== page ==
Its Not Just Tricks
By Sue De Laurentis and Allen Pogue Imagine A Horse 2010
Any specialized move that a horse learns such as a spin, slide, crossing a bridge, retrieving a Frisbee or taking a Bow can be considered a trick. Trick Training is not an end point but rather the beginning of an educational journey that can lead to the creation of a high school horse, trail horse, or a dependable, adaptable companion horse.
Imagine a Horse is dedicated to Enlightened Trick Training and our philosophy is inspired by Alois Podhajsky, a past director of the Spanish Riding School whose motto is, “The goal of all training is to make the horse more beautiful.” The horse naturally is a noble being and its beauty is enhanced by individual expression, inspiration, cooperation and willing obedience. Trick Horse Training not only encourages a horse to “learn how to learn” but it also promotes improvisation and certain aspects such as Liberty training, allow for generous latitude by the horse which magnifies his beauty and showcases his intelligence.
In Trick Training, we utilize lots of props including pedestals, big (herding) balls, bean bags to sit on, frisbees to retrieve and target boards. Horses can make powerful associations between objects (or props) and actions and when we add positive reinforcement including food treats, the results are extremely rapid. The horses love this type of education because it is easy for them to understand and its fun, not so much like work, but more like play. Most animal behaviorists agree that horses are the smartest of all domesticated animals and we believe that they are capable of much more than is ever asked of them. Trick Training can be a great way to maximize your horse’s personality and intelligence and desire to interact in a way that makes sense to him.
Knowing how to teach a few fundamental tricks could actually help to save your horse’s life or at least make medical treatment easier. In the book about Ruffian titled Burning from the Start, it is told how this famous race mare came to her untimely end because she was so hot and difficult to handle that successful treatment of a broken leg was impossible. What if Ruffian had been taught while still a foal to lie down and remain down quietly? Would it have taken away her desire to run and to win? We do not know the answer, but lying quietly would have allowed her to be treated when her life depended on it.
What makes a Trick Horse Candidate?
Our Missouri Fox Trotting Horses and Tennessee Walking Horses have great aptitudes and desire for Trick Training but horses of all breeds can be candidates. Trick Training comes easiest for the most personable, and energetic horses. A horse that has playful tendencies and a desire to interact with humans usually makes a great trick horse. Horses that seem dull or uninterested in human interaction may not be the first choice but many horses actually perk up considerably when introduced to trick training because it is so easy to understand and in turn easy for them to be successful. Horses that have a sense of humor make great candidates and so do Houdinis of the horse world that open gates or pick up objects to use as toys or to ask to be fed.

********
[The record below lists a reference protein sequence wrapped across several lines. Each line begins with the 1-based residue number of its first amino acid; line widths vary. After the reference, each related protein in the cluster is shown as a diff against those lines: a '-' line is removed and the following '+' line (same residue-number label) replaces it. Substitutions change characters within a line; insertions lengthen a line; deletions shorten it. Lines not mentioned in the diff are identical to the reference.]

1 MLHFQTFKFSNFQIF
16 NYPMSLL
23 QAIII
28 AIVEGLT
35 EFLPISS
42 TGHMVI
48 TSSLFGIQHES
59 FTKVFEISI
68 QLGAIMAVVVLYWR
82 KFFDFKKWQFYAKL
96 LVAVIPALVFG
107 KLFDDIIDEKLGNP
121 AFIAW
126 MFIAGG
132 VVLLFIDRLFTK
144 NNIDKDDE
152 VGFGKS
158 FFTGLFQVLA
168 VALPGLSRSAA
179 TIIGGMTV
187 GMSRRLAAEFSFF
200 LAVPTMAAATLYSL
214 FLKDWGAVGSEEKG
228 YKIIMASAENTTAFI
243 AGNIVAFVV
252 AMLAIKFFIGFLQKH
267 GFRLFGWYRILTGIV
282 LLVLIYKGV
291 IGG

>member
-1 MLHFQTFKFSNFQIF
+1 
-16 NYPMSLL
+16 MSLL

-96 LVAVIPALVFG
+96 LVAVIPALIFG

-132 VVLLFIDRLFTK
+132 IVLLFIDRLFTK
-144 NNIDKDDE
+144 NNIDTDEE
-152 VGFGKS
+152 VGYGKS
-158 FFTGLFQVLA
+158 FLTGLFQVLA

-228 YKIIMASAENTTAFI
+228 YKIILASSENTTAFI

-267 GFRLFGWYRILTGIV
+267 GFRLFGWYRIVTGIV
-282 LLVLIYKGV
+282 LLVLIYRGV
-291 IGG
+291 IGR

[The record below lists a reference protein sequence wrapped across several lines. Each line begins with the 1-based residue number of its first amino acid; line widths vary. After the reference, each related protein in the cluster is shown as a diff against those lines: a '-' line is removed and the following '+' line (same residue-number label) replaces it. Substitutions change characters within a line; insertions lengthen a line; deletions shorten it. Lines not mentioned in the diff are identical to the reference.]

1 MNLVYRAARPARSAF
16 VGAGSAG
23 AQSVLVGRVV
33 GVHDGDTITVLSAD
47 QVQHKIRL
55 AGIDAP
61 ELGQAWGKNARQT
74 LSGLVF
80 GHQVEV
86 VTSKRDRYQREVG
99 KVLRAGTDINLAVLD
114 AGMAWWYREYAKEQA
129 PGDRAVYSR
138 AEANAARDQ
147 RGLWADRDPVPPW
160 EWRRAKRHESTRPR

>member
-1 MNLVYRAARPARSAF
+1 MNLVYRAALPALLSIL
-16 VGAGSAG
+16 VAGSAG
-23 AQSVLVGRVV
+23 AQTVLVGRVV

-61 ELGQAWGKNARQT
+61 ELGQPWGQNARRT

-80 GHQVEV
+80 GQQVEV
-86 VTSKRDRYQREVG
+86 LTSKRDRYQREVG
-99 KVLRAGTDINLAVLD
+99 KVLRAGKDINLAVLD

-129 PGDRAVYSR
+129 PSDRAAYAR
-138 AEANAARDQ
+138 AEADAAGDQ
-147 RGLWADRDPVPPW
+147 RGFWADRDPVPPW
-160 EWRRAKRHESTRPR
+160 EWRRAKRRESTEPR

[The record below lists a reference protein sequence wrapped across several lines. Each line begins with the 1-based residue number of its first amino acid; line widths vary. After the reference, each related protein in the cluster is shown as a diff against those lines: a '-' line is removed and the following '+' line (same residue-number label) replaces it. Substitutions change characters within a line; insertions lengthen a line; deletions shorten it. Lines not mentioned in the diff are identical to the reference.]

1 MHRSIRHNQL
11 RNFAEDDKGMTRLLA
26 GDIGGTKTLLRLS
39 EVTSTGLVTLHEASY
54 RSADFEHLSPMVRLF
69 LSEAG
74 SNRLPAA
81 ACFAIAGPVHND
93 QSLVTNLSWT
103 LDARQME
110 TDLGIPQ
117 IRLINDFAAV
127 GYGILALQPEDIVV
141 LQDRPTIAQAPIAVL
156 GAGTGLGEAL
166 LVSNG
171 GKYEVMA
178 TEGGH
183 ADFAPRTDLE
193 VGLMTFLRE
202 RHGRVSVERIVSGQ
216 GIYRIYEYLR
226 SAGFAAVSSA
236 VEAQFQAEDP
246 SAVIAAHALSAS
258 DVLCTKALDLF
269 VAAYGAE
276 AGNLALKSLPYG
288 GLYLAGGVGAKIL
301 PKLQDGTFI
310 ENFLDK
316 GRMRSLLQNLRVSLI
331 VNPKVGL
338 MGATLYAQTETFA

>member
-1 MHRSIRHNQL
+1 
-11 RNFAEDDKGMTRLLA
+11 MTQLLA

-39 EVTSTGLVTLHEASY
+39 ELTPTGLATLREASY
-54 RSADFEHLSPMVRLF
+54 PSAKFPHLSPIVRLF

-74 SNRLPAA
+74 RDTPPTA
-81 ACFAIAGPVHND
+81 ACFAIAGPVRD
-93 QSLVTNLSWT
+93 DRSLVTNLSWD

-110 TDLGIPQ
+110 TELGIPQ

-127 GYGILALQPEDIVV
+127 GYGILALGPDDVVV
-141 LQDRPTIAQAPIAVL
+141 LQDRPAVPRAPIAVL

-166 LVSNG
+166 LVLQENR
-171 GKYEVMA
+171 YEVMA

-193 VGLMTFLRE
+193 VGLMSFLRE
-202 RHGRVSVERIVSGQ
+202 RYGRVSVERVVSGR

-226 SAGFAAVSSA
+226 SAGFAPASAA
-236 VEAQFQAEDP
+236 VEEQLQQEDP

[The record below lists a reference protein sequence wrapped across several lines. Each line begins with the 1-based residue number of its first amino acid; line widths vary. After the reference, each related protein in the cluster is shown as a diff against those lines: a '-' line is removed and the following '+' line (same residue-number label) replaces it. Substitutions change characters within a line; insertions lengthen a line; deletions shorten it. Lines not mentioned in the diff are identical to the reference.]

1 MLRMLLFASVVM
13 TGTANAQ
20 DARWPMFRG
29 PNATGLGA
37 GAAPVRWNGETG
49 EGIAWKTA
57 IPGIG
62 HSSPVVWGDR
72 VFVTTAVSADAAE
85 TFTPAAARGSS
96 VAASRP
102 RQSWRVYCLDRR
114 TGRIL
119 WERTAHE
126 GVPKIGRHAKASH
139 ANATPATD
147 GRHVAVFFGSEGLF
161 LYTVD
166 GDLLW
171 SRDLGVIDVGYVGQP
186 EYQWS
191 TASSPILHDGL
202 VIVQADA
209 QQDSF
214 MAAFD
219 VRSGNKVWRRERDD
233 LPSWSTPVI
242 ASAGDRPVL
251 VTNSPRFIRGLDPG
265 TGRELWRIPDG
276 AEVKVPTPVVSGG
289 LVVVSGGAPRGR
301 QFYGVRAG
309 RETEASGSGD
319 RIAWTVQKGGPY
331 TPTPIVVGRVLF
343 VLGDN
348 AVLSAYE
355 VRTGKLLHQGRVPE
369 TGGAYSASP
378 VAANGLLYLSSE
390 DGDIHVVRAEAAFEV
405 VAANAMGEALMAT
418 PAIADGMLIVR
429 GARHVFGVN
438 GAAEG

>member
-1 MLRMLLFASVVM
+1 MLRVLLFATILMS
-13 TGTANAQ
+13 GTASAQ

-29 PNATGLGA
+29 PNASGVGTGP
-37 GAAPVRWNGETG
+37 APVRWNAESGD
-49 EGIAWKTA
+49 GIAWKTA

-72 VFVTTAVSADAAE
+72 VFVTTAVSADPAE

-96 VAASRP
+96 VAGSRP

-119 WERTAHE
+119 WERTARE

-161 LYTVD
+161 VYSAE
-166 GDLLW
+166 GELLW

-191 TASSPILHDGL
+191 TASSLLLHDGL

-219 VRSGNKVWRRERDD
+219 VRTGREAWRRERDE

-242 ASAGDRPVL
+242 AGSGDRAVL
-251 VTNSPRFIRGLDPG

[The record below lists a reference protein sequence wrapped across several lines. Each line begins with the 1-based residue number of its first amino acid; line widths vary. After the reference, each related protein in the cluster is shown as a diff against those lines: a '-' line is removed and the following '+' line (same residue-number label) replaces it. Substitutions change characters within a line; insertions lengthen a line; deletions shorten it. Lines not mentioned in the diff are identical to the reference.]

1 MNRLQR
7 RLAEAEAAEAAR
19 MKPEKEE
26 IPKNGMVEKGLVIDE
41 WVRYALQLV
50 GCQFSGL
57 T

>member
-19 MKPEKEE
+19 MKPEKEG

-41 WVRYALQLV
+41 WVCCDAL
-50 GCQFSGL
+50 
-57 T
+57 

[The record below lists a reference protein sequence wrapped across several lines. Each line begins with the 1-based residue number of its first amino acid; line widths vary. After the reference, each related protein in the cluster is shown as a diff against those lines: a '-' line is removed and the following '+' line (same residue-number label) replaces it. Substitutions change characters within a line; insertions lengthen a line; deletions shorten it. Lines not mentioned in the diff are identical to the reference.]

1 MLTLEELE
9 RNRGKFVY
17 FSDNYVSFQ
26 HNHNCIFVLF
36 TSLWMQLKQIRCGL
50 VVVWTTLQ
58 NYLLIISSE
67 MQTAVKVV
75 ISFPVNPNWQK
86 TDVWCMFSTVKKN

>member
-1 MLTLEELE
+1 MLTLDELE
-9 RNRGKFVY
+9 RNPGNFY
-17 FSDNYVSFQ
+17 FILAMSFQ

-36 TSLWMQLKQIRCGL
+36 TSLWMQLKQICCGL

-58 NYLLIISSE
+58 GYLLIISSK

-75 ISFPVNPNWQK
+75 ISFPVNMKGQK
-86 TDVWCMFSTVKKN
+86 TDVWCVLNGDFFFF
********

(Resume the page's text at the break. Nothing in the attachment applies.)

If you plan on teaching your horse tricks, preparation requires the same good manners and respect that would be required before beginning training for any other equine discipline. Teach your horse basic ground skills and work out areas of resistance before you begin. Trick Training is often a good vehicle to reduce a horse’s stress level because the steps and sequences are easy for the horse to understand.
The props, equipment and preparation required are well worth the extra effort. In addition to the pedestals and equipment we already mentioned, we like Horse Friendly whips that we designed to convey a touch cue between horse and handler but don’t sting! Our large Horse-TUFF balls can be a great training aid to help to develop a horse’s herding instinct and sense of play. Leather tabs sewn to Flags and Frisbees make it easy for the horse to learn to pick up different objects.
A word of caution; while we use food treats as a motivational tool, some horses just can’t tolerate treats and maintain their good manners. A good resource for learning how to use food treats both effectively and responsibly is our DVD titled “Using Treats as a Training Tool”.
Did you know…All species of animals trained by humans (excluding horses!) are trained using a place or mark? Big cats, birds, reptiles, elephants, and dogs (canine agility), all benefit from training that uses a pedestal or mark. We believe that horses can benefit even more than other species with pedestal training because they are a flight animal. The pedestal gives a horse a piece of real estate that is his; a home base where he can take a break, and receive praise. Pedestal work helps to develop physical dexterity, increase self-confidence, boldness and a sense of security.